If we can’t afford your program, we can’t afford it.  We can’t risk student safety or faculty safety in a program that puts people at risk due to faculty inattention.  That would be in violation of Ed Code.

Did that sound harsh?  Well, let’s go on to the harsh part and why I’m so sad this weekend and obsessing about the College.

Athletics.

I am not a sports fan and I’m not athletic.  I’ve never been athletic, although I did love to go to football games in high school and college, those years are far behind me.

But I am very much aware of how important physical education is to human beings, how so many people are in fact constructed in such a way that kinetic learning is central to the whole way they approach the world.

We are very unlikely to cut Physical Education, in my view.  Remember, this blog represents my opinions, but I do feel people are better off knowing my opinions if they’re going to trust me to represent them and to ask the right questions of the administration.

But we are almost certainly going to cut Athletics.

Athletics (intramural sports, where our baseball team, our soccer teams, our cross country teams compete against other colleges) is not mandated by Title V/Ed Code.  These programs fall into what is called the “co-curricular” area, like…the cafeteria.  Last year, the Board eliminated cafeterias at all three colleges.  Oxnard College now has a café only because we have Culinary program at OC.  If that café fails to be self-sustaining, it will like be no more.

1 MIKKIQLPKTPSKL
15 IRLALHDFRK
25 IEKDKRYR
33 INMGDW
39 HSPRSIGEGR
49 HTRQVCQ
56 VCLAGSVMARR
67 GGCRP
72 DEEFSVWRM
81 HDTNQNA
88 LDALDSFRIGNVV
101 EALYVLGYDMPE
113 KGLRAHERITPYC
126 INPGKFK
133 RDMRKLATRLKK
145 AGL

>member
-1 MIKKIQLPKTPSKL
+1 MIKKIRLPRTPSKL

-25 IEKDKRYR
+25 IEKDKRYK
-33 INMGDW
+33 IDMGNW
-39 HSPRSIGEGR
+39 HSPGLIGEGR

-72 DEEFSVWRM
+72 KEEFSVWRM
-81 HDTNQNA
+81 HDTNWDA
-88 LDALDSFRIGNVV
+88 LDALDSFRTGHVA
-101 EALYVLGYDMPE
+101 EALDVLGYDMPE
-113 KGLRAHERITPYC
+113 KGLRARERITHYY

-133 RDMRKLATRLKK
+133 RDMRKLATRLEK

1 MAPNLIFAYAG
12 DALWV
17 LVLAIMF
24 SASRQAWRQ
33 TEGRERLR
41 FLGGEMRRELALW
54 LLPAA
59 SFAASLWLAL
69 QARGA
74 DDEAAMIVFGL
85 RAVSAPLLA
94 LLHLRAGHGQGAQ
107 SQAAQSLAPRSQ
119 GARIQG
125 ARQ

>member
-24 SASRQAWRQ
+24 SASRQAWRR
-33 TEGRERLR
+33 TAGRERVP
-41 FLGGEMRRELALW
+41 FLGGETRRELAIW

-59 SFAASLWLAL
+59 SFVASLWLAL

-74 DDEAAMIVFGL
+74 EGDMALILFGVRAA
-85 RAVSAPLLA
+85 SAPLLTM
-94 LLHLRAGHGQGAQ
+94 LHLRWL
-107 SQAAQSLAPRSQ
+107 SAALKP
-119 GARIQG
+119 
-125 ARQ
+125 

We have a childcare center on campus too.  It’s not mandated by law to exist.  It’s essentially a “co-curricular” program.  It has been given two years to break even (and it doesn’t take money from the general fund right now due to monies set aside at a different level of our funding model) or it goes away.

We have a healthcare center.  It may be at risk.

OCTV was “co-curricular.”  There was no legal mandate for it.  It was ended last year, another great sadness.